Meggs, who led a group of Oath Keepers into the Capitol, and Watkins, who went in separately and was recorded on a digital walkie-talkie app, were both convicted of conspiracy to stop the election certification. Along with Harrelson, they were also found guilty of the count of conspiracy to interfere with members of Congress during the attack. All five were convicted of obstructing an official proceeding and destroying evidence in the case.


Taken as a whole, the verdicts suggested that the jury rejected the centerpiece of Rhodes’ defense: that he had no concrete plan on Jan. 6 to disrupt the transfer of presidential power and to keep Joe Biden from entering the White House.


But the jury also made the confusing decision to acquit Rhodes of planning in advance to disrupt the certification of the election yet convict him of actually disrupting the certification process. That suggested that the jurors may have believed that the violence at the Capitol Jan. 6 erupted more or less spontaneously, as Rhodes has claimed.


“The government did a good job — they took us to task,” said James Lee Bright, one of Rhodes’ lawyers. Bright added that he intended to appeal the convictions. No sentencing date was set.


The Oath Keepers sedition trial began in U.S. District Court in Washington in early October. In his opening statement, Jeffrey S. Nestler, one of the lead prosecutors in the case, told the jury that in the weeks after Biden won the election, Rhodes and his subordinates “concocted a plan for an armed rebellion to shatter a bedrock of American democracy”: the peaceful transfer of presidential power.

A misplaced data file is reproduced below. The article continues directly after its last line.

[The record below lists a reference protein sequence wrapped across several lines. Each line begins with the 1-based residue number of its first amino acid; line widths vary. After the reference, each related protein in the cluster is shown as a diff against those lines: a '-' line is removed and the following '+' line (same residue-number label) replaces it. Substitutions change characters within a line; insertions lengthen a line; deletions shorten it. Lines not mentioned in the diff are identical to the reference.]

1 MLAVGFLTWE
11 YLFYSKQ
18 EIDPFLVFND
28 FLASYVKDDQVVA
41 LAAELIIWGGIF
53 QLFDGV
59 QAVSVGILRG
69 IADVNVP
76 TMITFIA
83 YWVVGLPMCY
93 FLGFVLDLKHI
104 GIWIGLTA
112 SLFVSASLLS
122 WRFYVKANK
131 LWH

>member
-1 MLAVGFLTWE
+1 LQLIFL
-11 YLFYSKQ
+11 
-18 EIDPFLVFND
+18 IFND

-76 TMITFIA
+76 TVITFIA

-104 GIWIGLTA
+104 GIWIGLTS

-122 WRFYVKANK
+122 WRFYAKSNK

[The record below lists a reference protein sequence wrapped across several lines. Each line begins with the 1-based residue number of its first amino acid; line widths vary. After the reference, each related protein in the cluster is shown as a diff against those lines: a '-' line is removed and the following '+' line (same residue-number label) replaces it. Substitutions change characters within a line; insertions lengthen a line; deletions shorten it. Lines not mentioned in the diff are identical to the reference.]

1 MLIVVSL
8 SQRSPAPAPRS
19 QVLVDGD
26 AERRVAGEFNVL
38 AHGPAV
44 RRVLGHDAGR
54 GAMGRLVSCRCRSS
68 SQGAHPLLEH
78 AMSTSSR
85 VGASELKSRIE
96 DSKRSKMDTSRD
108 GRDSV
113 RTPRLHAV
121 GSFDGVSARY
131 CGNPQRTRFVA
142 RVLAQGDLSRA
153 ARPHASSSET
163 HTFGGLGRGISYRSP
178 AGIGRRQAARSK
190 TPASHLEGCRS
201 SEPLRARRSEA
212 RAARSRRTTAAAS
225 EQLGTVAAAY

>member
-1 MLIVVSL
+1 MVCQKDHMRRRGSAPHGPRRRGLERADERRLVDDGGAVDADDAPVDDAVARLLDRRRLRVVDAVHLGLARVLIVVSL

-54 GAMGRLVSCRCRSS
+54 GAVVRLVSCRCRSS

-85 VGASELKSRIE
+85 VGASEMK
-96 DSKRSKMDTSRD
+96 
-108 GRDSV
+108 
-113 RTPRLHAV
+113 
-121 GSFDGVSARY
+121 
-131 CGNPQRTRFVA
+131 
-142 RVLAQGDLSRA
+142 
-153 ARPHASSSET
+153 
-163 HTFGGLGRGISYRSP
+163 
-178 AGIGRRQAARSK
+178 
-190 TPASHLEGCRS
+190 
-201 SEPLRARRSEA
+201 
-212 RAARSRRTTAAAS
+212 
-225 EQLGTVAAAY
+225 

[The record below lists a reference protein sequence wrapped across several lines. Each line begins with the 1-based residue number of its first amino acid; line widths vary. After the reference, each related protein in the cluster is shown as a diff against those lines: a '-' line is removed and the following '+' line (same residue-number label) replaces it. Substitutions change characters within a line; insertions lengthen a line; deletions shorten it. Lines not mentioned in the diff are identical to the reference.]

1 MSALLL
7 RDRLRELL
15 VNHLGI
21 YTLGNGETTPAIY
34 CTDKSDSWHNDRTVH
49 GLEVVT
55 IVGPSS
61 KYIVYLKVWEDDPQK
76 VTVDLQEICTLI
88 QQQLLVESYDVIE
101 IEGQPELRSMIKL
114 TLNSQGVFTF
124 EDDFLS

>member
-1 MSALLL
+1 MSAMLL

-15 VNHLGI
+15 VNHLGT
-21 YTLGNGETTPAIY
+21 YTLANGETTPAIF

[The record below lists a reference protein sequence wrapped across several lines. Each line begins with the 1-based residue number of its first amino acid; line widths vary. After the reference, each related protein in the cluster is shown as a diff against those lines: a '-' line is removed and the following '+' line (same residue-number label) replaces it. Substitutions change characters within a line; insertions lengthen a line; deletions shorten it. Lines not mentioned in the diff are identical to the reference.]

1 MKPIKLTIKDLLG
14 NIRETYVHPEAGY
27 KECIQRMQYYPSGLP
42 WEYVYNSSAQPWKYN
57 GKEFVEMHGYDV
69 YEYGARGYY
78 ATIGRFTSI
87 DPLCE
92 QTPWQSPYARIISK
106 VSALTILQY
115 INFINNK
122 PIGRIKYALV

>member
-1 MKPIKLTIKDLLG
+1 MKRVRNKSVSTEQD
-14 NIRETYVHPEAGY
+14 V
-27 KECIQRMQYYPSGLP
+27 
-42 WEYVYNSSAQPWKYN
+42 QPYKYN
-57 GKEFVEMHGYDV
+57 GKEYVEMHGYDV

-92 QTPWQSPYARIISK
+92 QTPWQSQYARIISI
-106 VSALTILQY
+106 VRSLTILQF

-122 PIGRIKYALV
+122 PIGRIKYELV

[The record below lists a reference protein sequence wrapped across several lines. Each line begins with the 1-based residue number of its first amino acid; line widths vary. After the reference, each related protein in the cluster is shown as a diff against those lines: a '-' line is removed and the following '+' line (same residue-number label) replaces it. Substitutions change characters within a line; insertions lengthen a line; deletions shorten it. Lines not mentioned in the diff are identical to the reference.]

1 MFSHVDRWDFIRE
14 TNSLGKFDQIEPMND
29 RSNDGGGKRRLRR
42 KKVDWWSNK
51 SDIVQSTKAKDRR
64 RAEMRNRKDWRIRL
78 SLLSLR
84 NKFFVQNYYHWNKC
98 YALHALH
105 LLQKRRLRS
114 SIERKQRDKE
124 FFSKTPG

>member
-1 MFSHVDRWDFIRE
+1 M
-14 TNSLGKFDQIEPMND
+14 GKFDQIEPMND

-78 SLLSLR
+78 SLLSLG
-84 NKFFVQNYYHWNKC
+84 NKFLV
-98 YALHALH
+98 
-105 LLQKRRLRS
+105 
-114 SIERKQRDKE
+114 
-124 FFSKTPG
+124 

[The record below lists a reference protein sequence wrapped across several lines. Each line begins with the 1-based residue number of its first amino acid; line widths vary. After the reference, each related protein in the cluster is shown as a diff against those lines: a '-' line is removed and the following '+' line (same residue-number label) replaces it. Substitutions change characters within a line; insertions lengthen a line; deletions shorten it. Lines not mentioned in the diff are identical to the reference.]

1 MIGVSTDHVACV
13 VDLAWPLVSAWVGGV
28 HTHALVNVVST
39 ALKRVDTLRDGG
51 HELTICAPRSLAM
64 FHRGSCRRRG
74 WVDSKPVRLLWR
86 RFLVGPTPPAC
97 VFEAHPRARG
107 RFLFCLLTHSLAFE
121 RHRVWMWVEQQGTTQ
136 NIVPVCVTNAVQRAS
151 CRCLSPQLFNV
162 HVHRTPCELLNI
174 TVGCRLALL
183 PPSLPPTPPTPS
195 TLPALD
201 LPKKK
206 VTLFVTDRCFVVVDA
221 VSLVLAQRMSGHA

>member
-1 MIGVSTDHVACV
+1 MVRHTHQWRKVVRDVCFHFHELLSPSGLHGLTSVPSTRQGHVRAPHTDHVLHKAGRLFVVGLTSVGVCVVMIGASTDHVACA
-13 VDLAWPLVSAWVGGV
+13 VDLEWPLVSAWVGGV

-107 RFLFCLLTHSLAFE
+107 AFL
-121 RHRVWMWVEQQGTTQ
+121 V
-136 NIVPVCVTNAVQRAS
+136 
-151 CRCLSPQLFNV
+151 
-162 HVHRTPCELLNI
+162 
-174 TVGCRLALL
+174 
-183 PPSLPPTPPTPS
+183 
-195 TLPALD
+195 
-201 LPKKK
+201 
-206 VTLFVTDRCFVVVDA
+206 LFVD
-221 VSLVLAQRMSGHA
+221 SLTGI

Nestler also closed the government’s case last week, declaring that the Oath Keepers had plotted against Biden, ignoring both the law and the will of the voters, because they hated the results of the election.


“They claimed to be saving the Republic,” he said, “but they fractured it instead.”


In between those remarks, prosecutors showed the jury hundreds of encrypted text messages swapped by Oath Keepers members, demonstrating that Rhodes and some of his followers were in thrall to outlandish fears that Chinese agents had infiltrated the U.S. government and that Biden — a “puppet” of the Chinese Communist Party — might cede control of the country to the United Nations.


The messages also showed that Rhodes was obsessed with the leftist movement known as antifa, which he believed was in league with Biden’s incoming administration. At one point during the trial, Rhodes, who took the stand in his own defense, told the jury he was convinced that antifa activists would storm the White House, overpower the Secret Service and forcibly drag Trump from the building if he failed to admit his defeat to Biden.


On Jan. 6 itself, Rhodes remained outside the Capitol, standing in the crowd like “a general surveying his troops on the battlefield,” Nestler said during the trial. While prosecutors acknowledged that he never entered the building, they claimed he was in touch with some of the Oath Keepers who did go in just minutes before they breached the Capitol’s east side.


Even with the convictions, the government is continuing to prosecute several other Oath Keepers, including four members of the group who are scheduled to go on trial on seditious conspiracy charges Monday. Another group of Oath Keepers is facing lesser conspiracy charges at a trial set for next year, and Kellye SoRelle, Rhodes’ onetime lawyer, has been charged in a separate criminal case.